Length of route: approx. 3 km, Walking time: approx. 1 hrs 15 mins (not including a visit to the Regional Chamber)
We start our walk through the town in its central point, the market square. Here stands the Monument to the Unknown Soldier and to the Memory of War Victims from 2002, designed by Henryk Ostruszko, and a fountain decorated with three coat-of-arms poppies and a sculpture of an embroideress at work. For centuries embroidery was a popular handicraft in the villages of the Babia Góra Region. Already at the end of the 18th century, the so-called white Makowski embroidery emerged on its basis. As early as 1890, the National Embroidery School was established in Maków, with its seat in one of the buildings at the market square (now housing a branch of the W. Goetel School Complex in Sucha Beskidzka). Other interesting examples of 19th/20th century buildings are the building of the former magistrate from 1898, which was also the seat of the Maków County authorities in 1924-1932, situated on the opposite side of the national road No. 28, and a tenement house from 1893 located approx. 50 m further east (currently the seat of a bank).
In front of the second of these buildings we turn right, cross Konopnickiej Street and several dozen metres further we enter the old market square – formerly the central point of Maków. Among the surrounding group of old wooden houses from the first half of the 19th century, only one has survived to this day, by the lane running out of the square to the south-east.
We return to the national road No. 28, turn left and walk along Wolności Street approx. 300 m, then turn left again and we come to the fork of Sportowa Street and Orkana Street. There is a nice building with the character of a small-town manor house. Continue east along Orkana Street to the railway station building erected in 1881-1884, a typical example of Austro-Hungarian railway architecture of that period.
From the station we turn north along Kolejowa Street, where we return to national road No. 28 (3 Maja Street). We turn right and after approx. 150 m we can see on the right a characteristic building – so called ‘Paczosówka’ – a manor house built in 1892-1896 for Aleksander Ritter of the Paczkowski family. Next to the entrance there is a marble plaque with the bust of Józef Piłsudski, who stayed here in 1914. At present, ‘Paczosówka’ is the seat of the Municipal Public Library, and one of the rooms is occupied by Emil Wacyk’s Regional Chamber.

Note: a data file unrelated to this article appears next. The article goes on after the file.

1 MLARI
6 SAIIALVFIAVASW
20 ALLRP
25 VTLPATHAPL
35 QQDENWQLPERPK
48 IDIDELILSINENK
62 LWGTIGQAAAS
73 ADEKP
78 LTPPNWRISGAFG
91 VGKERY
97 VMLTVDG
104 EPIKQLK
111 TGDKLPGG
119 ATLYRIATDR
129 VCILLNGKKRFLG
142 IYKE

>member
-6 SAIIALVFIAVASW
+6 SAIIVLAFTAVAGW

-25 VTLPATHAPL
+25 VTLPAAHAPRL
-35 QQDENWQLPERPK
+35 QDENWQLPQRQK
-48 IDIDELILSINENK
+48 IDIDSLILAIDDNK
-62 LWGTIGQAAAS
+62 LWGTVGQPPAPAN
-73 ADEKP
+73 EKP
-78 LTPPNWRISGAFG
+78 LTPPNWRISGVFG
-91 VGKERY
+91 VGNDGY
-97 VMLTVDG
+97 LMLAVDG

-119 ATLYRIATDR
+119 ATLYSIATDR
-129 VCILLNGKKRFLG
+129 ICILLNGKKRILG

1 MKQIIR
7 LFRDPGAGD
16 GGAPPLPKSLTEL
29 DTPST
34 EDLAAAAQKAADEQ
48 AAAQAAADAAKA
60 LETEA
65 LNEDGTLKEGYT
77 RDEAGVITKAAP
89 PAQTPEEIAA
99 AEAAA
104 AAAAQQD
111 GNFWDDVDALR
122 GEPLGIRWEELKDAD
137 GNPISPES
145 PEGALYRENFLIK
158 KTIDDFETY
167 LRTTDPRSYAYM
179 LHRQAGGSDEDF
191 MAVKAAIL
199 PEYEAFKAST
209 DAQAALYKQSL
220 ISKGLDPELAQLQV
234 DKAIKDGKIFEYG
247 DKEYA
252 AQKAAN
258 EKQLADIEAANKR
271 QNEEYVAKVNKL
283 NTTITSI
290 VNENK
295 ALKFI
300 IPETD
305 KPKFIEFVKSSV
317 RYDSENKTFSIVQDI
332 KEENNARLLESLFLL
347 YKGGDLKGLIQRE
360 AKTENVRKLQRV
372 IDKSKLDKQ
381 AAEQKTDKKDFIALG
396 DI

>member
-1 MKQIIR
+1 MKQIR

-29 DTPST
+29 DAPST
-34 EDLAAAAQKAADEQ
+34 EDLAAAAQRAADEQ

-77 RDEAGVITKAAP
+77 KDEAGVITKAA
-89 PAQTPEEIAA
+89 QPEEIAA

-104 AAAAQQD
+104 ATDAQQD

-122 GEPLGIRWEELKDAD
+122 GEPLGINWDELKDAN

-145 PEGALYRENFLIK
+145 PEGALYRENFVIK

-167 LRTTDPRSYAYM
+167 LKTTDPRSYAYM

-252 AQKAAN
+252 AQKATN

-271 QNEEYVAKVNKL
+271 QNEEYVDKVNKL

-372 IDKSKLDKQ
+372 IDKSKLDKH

Continuing east along 3 Maja Street, we pass Mieczysław Głuch’s sculptor’s workshop, and come to a chapel founded in 1845 by Jan Kanty and Regina Filas (hence the popular name – ‘the Filas chapel’). Then we return along 3 Maja Street towards ‘Paczosówka’. Behind the bus stop we turn right into Kasztanowa Avenue and we will reach a cross street. In front of us there is a building of one of Maków summer villas, built approx. 1930. Behind the villa we can notice the remains of a 19th century ironworks.
We turn left and continue our walk along Kościuszki Street, passing the building of the municipal office, and then along Szpitalna and Słoneczna Streets back to the market square. Now we walk up Kościelna Street in the direction of the visible Holy Transfiguration Church – the Sanctuary of Our Lady, Protector and Queen of Families. Several old, 19th century crosses and tombstones are located by the wall surrounding the church. Particular attention should be paid to the tombstone of Antoni Lubicz-Kurowski, who died in 1888 at the age of 116 (!!!), an officer of the Polish army during the Kosciuszko in 1794 and the November Uprising in 1831. Many old, 19th century tombstones have been preserved there to this day. In the youngest, north-western part of the cemetery attention should be drawn to the original black gravestone (situated near the cemetery chapel) of Father Kazimierz Jancarz (1947-1993), one of the Solidarity chaplains.
After visiting the church and cemetery, we return to the market square where we finish our walk around the town.